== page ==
A Deep Learning Approach to Increase the Value of Satellite Data for PM2.5 Monitoring in China

Bo Li, Cheng Liu*, Qihou Hu, Mingzhai Sun, Chengxin Zhang, Yizhi Zhu, Ting Liu, YiKe Guo, Gregory Richard Carmichael, Meng Gao

*Corresponding author for this work

Research output: Contribution to journalJournal articlepeer-review


Limitations in the current capability of monitoring PM2.5 adversely impact air quality management and health risk assessment of PM2.5 exposure. Commonly, ground-based monitoring networks are established to measure the PM2.5 concentrations in highly populated regions and protected areas such as national parks, yet large gaps exist in spatial coverage. Satellite-derived aerosol optical properties serve to complement the missing spatial information of ground-based monitoring networks. However, satellite remote sensing AODs are hampered under cloudy/hazy conditions or during nighttime. Here we strive to overcome the long-standing restriction that surface PM2.5 cannot be obtained with satellite remote sensing under cloudy/hazy conditions or during nighttime. In this work, we introduce a deep spatiotemporal neural network (ST-NN) and demonstrate that it can artfully fill these observational gaps. We quantified the quantitative impact of input variables on the results using sensitivity and visual analysis of the model. This technique provides ground-level PM2.5 concentrations with a high spatial resolution (0.01°) and 24-h temporal coverage, hour-by-hour, complete coverage. In central and eastern China, the 10-fold cross-validation results show that R2 is between 0.8 and 0.9, and RMSE is between 6 and 26 (µg m−3). The relative error varies in different concentration ranges and is generally less than 20%. Better constrained spatiotemporal distributions of PM2.5 concentrations will contribute to improving health effects studies, atmospheric emission estimates, and air quality predictions.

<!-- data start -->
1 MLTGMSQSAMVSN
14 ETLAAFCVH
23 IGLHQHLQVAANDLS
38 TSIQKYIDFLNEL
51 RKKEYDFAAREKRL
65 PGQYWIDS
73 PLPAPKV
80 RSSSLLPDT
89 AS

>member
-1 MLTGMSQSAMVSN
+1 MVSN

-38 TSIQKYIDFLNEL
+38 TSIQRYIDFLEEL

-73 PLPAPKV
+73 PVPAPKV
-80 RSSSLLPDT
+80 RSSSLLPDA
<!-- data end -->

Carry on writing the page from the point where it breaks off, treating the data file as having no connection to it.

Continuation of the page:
Original languageEnglish
Article number3724
Number of pages19
JournalRemote Sensing
Issue number15
Early online date26 Jul 2023
Publication statusPublished - 1 Aug 2023

User-Defined Keywords

  • PM2.5
  • Air pollution
  • Full-coverage
  • Neural network


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